Last week I finished off an analysis of the China/cyber espionage stories that have been flying around in recent months, with a surprising conclusion – in many circumstances the country may well be as much a victim of attack as a perpetrator.
We are unlikely to ever find out the extent of state-sponsored cyber attacks on the US and its allies, although thanks to several high profile reports which name and shame Beijing it’s clear that the tip of the iceberg is well and truly showing.
However, we can be more clear about how secure or otherwise China’s IP address space is and make some general observations.
I spoke to several information security experts about this and they were all in agreement that China is a particularly attractive place to launch attacks from, simply because there are so many compromised PCs as well as enough bulletproof hosting firms there to use with impunity.
HKCERT senior consultant, SC Leung, explained to me how compromised computers, of bots, in China are helping cyber criminals from outside the country.
“The zombie computer, or bot, steals the data (using its IP address) and sends it back to the attacker. When tracing the compromise police can only find the bot computer IP address. The attacker can further command the bot to send the data to Dropbox or a third party forum, and then retrieved it directly or indirectly. This long chain of investigation of different servers (probably in different jurisdictions) hampers the investigation.”
It’s also worth mentioning that not all attacks are being carried out by external forces to compromise Chinese IP addresses which are then used as a staging point to attack other countries. China has a massive internal problem with home-grown cyber crims targeting their own – stealing data, IP, bank credentials and even blackmailing by DDoS or other means.
It’s interesting to note that a week or so after I published this story, the FT ran an interesting piece which reached the same conclusions, claiming that the government is failing to provide coherent oversight on information security matters and that the forensics industry is virtually non-existent in China.
Apart from changing these two problems, there needs to be greater user education and awareness to ensure fewer PCs are vulnerable to outside attack, and a crack down on bulletproof hosters.
At the moment, the Party seems to be happy to close down porn sites in high profile raids, willfully censor its citizens and hit out at any US accusations of cyber subterfuge, but not to get its own house in order.
Cleaning up its address space first would would surely improve China’s standing internationally and may even help foster more cross-border co-operation, rather than the relentless mud-slinging of late.
Today an interesting tale of ideology, back door deal making and hypocrisy as the worlds of government and hi-technology collide.
You’ve presumably all been made aware by now of the US lawmakers’ report into Huawei and ZTE which basically warns off all American firms and government bodies from purchasing their telecoms kit because of the national security risk they pose.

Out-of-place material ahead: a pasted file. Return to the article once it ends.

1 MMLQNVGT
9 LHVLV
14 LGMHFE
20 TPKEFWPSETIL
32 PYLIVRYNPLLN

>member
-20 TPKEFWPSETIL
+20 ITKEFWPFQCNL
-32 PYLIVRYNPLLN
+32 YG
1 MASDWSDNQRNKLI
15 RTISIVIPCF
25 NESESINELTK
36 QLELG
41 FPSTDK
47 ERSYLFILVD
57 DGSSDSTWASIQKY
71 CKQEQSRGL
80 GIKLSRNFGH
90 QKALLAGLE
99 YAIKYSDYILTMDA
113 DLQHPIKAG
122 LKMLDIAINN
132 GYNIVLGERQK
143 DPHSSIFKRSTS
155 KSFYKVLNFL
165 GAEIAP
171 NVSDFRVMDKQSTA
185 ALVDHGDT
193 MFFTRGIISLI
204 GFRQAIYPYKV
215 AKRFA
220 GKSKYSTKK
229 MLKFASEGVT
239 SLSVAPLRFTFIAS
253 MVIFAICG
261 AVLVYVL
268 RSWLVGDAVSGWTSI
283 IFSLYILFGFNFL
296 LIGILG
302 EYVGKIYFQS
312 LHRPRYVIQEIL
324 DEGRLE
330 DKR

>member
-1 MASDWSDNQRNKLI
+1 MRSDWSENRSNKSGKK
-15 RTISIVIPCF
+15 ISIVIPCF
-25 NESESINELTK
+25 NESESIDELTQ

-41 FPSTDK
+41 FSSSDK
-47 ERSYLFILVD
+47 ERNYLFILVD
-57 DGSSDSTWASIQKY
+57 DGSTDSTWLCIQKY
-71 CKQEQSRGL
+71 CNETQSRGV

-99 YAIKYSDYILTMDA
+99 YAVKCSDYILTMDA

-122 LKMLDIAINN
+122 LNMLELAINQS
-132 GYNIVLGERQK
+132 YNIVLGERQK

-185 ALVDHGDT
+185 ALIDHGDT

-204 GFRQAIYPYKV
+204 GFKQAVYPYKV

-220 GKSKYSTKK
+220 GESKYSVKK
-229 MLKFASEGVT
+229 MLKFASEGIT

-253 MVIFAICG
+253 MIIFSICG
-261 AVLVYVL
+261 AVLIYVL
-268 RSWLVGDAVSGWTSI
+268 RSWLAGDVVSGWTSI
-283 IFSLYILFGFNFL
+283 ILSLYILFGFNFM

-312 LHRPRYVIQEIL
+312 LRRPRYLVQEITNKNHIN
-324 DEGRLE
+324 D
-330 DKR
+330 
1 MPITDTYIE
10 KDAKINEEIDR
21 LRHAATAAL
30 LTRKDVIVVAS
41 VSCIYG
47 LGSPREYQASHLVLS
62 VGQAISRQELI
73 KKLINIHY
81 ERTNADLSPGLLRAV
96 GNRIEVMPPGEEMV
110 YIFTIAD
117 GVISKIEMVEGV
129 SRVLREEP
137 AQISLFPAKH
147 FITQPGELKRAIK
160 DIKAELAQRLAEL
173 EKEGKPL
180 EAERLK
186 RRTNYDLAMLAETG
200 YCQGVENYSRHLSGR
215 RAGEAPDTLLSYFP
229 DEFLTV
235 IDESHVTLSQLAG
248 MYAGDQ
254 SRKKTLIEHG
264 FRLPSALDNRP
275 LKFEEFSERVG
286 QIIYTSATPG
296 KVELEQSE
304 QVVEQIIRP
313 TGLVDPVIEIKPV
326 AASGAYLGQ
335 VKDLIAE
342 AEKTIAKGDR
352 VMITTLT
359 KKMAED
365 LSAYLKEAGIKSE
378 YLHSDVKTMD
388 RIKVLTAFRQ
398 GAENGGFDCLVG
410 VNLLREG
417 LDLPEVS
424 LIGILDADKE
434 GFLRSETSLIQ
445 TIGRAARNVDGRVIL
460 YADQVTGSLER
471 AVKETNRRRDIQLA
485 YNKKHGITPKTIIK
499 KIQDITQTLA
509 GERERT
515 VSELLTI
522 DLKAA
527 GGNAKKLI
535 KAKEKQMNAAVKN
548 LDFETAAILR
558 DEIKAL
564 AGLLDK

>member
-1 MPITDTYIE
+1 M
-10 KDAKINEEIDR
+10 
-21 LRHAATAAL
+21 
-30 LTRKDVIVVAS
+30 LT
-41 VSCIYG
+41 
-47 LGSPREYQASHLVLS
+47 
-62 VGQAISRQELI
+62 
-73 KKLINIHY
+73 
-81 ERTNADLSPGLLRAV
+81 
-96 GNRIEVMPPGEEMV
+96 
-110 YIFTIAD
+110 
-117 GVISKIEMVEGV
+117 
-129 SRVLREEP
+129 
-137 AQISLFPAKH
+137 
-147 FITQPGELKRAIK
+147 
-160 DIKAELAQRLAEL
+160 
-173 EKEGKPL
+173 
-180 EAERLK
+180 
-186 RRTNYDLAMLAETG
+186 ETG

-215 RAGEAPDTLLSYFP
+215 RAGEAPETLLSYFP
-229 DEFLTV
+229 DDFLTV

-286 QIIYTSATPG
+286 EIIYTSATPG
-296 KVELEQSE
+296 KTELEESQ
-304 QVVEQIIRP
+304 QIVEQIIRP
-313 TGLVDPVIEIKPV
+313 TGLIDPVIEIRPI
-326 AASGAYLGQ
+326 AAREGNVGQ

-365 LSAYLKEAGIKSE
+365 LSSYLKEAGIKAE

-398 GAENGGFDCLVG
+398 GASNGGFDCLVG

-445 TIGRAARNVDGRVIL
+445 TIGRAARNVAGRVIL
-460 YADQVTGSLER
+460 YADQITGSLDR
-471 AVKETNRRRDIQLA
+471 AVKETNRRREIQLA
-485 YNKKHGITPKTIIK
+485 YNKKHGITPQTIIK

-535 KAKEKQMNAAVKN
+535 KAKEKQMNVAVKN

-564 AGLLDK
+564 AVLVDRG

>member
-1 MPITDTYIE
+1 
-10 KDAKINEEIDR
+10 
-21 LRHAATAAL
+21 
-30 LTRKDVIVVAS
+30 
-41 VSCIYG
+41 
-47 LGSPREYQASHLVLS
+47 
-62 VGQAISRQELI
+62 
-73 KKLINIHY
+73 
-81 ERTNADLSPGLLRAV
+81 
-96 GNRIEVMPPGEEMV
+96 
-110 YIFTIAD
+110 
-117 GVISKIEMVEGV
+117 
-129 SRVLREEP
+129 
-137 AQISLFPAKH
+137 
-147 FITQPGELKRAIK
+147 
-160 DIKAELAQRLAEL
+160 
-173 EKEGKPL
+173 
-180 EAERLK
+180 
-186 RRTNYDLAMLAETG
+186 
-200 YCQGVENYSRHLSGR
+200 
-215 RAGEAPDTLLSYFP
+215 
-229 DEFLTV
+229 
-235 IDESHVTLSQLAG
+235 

The key point is that the Chinese tech giants were unable to allay investigators’ concerns about the role of Communist Party committees within their firms.
The report has the following:
In essence, these Committees provide a shadow source of power and influence directing, even in subtle ways, the direction and movement of economic resources in China.
It is therefore suspicious that Huawei refuses to discuss or describe that Party Committee’s membership. Huawei similarly refuses to explain what decisions of the company are reviewed by the Party Committee, and how individuals are chosen to serve on the Party Committee.
All of which is fair enough, although virtually all Chinese companies are required to have a Communist Party committee on board, as Huawei argued to the lawmakers.
However, it has been mentioned since then that may foreign companies, including US ones, with outposts in China also have these committees. If true, it would seem to add weight to Huawei’s argument that the report reached a “pre-determined outcome”, and that its authors were unfairly harsh on the Chinese duo, even hypocritical given Party involvement in US firms in China.
Tea Leaf Nation, for example, pointed to articles claiming IBM, Nokia Siemens Networks, Standard Chartered and others all had communist bodies within them.
Now, I’ve heard back from NSN and IBM who both claimed their Chinese businesses don’t have Communist Party committees but that individual members of staff are free to join the Party if they wish.
However, I’ve yet to hear back from IBM on what this picture and article refers to, as it seems to indicate a party branch of IBM China members.
Most likely at play here is semantics. These firms are denying having an organised party committee within their organisation, but it seems (at least in IBM’s case) they do have self-organised groups of Party members therein.
Whether this amounts to the same thing is difficult to tell, because if it’s one thing the Party is pretty good at it’s secrecy.
It has become adept over the past several decades at hiding the orchestrating role it plays at all levels of Chinese society – a role so key that it is pretty obvious if a large MNC wants doors to open for it then it needs to acknowledge and engage with the Party.